The Wire

In Writing

Mika Vainio 1963–2017: Finland’s great stone-faced sonic violator remembered by Rob Young

April 2017

The Wire's Rob Young recalls the trouser-shaking subsonics of Pansonic’s “Nordic King Tubby”

It’s 3am on a beach in Barcelona, six months from the end of a century. After a long night, the technoid throb from Sonar’s hangar-like venue is receding behind us, and there’s nothing left but the star-spangled sky, and the gentle caress of Mediterranean waves on the shore. Somewhere up ahead, a buzzing bassline is starting to shake our sandal straps. As we draw nearer, there’s a tiny wooden shack, a dilapidated beach hut strewn with fairy lights and a plastic bin full of ice cubes and beer. A little outpost of Jamaica has been installed on the Catalonian coastline, and the likes of Jim O’Rourke, the Mego Records crew, Christian Fennesz and many more are drinking, dancing and paddling in the sea. I peer into the shed to see who is pumping out these deep dubplates, and see none other than Mika Vainio of Pan Sonic, clad in a Hawaiian shirt and a flat cap, working the decks like a Nordic King Tubby.

This was a side of Mika I had never seen. I first encountered him in London in 1994, when I did the first interview outside of Finland with the Sähkö Records collective. This was before Panasonic, but his partner Ilpo Vaisanen was there, as well as label boss and artist Tommi Grönlund and their friend Jimi Tenor. They talked of industrial music worship; of extreme sonic rituals in Finnish forests; of mysterious metal tubes that could loosen bowels within earshot. That trip proved eventful and fruitful: the Sähkö crew blew the circuits of the Brixton venue the Vox at their first London showcase; Panasonic (as they were then known) hooked up with Blast First, were photographed driving an armoured car around London, and DJed behind Aphex Twin’s food mixers at the Disobey club. It was a moment in electronic music when the raw power of electricity had not quite given way to the pernickety possibilities of digital processing. His first CD Metri, under the Ø alias (1994), remains a pulsating masterpiece of atom-clock techno. Mika began as what we would now call a sound artist, creating noise installations using custom built sound generators and sleep-deprived performances. Long before today’s electronistas discovered the improved economics of the gallery space, Mika – inspired by the example of COUM Transmissions/Throbbing Gristle – recognised important connections between electronic arts, performance art and sound experimentation. Panasonic’s live sets had a minimalist logic that drew on the aesthetics of Cold War video art: an oscilloscope projection whose wavy lines of light danced in reaction to Panasonic’s trouser-shaking subsonics.

On stage, Mika applied himself with gravitas; in social situations a silence surrounded him. The few times I interviewed him, it felt like mining for a seam of thought locked behind a stone face. But you knew there were plenty of ideas being cooked up in there, and perhaps the ghost of a sense of humour also. One well known electronic musician told me of waking up in a flat to find Mika staring at the table after an all night drinking binge. He greeted Mika with a cheery “Morning!” and received the granite reply: “You are a mutant.”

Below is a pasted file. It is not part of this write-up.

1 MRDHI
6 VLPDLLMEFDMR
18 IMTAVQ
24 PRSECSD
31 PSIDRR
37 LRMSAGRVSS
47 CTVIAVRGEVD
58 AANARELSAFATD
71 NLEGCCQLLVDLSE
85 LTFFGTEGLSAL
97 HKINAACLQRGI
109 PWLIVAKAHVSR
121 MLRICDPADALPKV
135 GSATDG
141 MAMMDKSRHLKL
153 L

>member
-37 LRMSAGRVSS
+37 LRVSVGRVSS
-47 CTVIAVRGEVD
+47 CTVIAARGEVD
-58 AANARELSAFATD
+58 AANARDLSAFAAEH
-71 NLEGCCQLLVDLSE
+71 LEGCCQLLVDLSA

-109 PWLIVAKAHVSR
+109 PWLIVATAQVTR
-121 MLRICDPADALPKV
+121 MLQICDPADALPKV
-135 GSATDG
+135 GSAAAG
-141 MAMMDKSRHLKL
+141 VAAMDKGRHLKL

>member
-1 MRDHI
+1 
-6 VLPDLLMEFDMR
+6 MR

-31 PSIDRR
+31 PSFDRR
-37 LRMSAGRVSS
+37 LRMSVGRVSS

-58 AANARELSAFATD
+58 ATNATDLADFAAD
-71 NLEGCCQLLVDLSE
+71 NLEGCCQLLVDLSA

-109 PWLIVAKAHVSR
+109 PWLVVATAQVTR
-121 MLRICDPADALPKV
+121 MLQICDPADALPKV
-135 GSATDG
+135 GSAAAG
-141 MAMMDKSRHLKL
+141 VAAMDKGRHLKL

Mika came from a small town in rural Finland, socially limited and slow to change. His music was an escape route, a chance to try out wholly other lives. He lived in Barcelona, Berlin, most recently Oslo. His music allowed him to discover the world – Pan Sonic once played a gig on Easter Island – and to work with friends and heroes: Alan Vega, Barry Adamson, Charlemagne Palestine, Carsten Nicolai, Stephen O’Malley.

This morning I pulled out Mika’s 2011 album on Editions Mego, Life (… It Eats You Up). With its tortured and beaten guitars, and cover of The Stooges’ “Open Up And Bleed”, it was a departure for Mika – one where perhaps a glimpse of aspects of his inner life were revealed in track titles such as “In Silence A Scream Takes Heart”, “Conquering The Solitude” and “A Ravenous Edge”. But it’s dangerous to take such clues literally, and in any case, since then, he had moved to Oslo with his partner, the artist Rikke Lundgreen, and was taking part in the city’s vibrant artistic life. His performance at the National Gallery, in response to an exhibition of textiles by Norwegian artist Hannah Ryggen, was a subtle and penetrating layering of drones, bleep tones and static hums, generated from a tiny array of devices on the table. It’s not clear exactly how or why he died; the reasons why he ended up alone on a cliff on northern France on 12 April remain unexplained. I prefer to remember that idyllic night on the Spanish sands, the pleasure he took in the music and the joy he wanted to share. I will miss the jolt of his frequencies and mourn the loss of the quiet determination that lay behind them.

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